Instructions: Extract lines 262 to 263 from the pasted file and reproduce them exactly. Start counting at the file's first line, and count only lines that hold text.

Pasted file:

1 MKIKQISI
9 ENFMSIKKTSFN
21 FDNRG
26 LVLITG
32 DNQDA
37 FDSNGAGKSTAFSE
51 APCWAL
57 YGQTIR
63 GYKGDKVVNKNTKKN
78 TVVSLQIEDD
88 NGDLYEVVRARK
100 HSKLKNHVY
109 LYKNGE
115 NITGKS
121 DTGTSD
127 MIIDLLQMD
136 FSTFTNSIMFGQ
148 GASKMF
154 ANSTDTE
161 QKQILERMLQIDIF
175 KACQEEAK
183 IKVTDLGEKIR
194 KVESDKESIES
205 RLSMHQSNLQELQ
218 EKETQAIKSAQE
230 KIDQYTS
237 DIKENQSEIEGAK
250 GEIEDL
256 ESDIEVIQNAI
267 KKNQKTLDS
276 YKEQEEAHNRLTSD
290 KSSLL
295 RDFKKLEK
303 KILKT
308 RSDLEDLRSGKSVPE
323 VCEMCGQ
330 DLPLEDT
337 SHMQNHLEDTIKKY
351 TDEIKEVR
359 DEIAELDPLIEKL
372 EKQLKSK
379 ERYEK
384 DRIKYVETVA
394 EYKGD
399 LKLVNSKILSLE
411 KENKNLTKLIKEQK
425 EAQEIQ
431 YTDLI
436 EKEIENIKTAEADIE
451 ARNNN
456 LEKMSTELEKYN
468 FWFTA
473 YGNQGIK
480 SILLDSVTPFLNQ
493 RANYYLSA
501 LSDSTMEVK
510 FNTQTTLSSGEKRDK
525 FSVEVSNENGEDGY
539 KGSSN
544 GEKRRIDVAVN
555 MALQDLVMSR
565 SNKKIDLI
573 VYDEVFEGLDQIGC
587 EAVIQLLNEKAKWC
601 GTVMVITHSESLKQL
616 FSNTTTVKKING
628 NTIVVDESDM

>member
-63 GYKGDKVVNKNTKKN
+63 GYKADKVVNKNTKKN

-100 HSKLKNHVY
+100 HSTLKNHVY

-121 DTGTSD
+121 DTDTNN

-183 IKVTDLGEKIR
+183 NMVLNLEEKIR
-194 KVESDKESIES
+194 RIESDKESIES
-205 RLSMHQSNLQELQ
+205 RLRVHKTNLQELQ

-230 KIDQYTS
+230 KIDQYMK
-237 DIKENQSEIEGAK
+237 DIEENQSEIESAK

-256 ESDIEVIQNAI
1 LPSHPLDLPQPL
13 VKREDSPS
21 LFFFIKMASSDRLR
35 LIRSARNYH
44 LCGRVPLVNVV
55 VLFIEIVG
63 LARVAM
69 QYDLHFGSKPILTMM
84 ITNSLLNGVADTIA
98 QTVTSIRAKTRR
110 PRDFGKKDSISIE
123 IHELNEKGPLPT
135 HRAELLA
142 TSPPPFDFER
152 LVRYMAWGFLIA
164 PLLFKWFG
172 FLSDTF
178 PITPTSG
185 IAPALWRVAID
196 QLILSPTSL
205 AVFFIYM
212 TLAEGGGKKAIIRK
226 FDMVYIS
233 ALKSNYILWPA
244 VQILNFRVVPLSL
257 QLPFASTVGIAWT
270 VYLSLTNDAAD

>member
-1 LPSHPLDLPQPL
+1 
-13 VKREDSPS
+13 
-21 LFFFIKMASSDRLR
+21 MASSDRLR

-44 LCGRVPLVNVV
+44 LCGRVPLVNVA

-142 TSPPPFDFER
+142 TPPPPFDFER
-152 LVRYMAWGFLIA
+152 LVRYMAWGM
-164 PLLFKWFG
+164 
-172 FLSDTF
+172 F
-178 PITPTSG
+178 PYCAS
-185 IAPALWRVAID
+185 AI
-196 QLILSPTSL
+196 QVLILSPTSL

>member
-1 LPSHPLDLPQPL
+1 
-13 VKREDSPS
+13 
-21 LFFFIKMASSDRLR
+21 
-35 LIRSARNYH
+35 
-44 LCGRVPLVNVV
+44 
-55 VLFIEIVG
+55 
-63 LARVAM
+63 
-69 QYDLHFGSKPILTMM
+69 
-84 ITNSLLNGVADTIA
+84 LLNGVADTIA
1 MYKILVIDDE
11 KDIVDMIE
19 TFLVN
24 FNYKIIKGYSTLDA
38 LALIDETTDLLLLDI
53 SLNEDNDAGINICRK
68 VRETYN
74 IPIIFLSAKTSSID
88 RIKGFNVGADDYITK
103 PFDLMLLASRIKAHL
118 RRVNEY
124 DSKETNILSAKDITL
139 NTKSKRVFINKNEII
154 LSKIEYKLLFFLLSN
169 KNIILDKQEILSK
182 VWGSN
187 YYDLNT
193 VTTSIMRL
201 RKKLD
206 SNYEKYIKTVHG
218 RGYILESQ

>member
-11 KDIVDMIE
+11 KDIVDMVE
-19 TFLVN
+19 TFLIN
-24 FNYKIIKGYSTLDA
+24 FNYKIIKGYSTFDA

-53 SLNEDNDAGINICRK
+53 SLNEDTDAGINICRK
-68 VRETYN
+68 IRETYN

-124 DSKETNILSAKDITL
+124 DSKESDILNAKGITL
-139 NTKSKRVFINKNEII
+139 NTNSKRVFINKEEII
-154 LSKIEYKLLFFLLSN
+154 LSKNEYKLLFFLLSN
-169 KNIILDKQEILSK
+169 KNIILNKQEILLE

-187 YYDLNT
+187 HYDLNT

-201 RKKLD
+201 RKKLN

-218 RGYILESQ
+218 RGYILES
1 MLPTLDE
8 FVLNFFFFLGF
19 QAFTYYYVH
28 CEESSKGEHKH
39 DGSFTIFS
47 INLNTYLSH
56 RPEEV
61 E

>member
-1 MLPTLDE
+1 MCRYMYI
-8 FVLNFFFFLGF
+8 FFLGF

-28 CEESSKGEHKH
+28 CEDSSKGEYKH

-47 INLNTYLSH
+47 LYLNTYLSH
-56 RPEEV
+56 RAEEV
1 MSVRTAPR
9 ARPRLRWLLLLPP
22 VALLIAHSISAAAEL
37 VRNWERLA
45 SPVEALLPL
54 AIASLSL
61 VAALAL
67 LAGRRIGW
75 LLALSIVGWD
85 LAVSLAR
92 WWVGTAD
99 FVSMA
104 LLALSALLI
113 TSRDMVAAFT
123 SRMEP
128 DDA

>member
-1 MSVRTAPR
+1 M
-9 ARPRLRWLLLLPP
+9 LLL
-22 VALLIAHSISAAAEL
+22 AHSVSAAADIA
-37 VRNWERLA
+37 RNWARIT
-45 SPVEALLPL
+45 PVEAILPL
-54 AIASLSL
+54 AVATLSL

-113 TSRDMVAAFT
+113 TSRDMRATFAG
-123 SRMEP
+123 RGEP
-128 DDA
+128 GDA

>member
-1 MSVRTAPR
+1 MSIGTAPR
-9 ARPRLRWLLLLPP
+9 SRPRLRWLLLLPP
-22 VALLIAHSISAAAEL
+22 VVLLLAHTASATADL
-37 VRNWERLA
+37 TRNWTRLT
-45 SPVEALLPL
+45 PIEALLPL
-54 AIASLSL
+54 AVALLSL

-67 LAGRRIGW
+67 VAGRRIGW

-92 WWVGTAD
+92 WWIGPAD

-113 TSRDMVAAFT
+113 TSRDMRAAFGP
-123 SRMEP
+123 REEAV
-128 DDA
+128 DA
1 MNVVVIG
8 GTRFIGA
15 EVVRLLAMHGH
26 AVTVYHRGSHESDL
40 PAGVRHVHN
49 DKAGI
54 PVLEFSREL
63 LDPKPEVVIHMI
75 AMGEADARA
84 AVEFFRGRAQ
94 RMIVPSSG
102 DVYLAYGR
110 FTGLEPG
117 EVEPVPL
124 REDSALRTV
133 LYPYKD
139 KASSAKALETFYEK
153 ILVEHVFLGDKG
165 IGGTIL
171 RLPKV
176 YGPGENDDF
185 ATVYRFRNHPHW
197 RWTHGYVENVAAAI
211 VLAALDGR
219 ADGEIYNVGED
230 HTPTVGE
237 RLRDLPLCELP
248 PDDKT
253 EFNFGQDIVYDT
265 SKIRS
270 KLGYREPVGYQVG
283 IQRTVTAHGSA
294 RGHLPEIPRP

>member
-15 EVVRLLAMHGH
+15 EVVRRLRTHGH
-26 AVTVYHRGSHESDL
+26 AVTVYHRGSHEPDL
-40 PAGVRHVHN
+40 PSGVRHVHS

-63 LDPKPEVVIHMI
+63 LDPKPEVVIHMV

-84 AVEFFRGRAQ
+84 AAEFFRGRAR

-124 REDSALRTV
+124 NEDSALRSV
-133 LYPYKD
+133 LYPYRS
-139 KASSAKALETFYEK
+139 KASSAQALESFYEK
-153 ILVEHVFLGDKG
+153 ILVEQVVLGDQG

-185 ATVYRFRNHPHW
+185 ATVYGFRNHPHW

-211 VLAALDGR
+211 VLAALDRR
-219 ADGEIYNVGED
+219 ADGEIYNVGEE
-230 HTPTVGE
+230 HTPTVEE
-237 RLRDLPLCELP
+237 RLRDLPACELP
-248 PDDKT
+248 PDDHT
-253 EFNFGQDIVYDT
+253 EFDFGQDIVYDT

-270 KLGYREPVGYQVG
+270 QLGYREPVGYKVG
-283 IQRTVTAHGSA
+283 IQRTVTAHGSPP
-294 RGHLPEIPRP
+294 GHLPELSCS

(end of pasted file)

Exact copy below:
-37 VRNWERLA
+37 TRNWTRLT